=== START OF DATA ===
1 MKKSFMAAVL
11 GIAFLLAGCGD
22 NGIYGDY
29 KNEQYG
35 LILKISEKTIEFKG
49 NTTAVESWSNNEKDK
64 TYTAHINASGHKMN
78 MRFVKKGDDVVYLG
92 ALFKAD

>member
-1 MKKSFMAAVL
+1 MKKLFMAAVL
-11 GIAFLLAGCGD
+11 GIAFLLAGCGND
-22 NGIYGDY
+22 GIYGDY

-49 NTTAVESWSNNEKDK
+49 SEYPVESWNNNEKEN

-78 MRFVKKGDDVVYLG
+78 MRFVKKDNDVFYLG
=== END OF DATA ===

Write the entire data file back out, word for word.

1 MKKSFMAAVL
11 GIAFLLAGCGD
22 NGIYGDY
29 KNEQYG
35 LILKISEKTIEFKG
49 NTTAVESWSNNEKDK
64 TYTAHINASGHKMN
78 MRFVKKGDDVVYLG
92 ALFKAD

>member
-1 MKKSFMAAVL
+1 MKKLFMAAVL
-11 GIAFLLAGCGD
+11 GIAFLLAGCGND
-22 NGIYGDY
+22 GIYGDY

-49 NTTAVESWSNNEKDK
+49 SEYPVESWNNNEKEN

-78 MRFVKKGDDVVYLG
+78 MRFVKKDNDVFYLG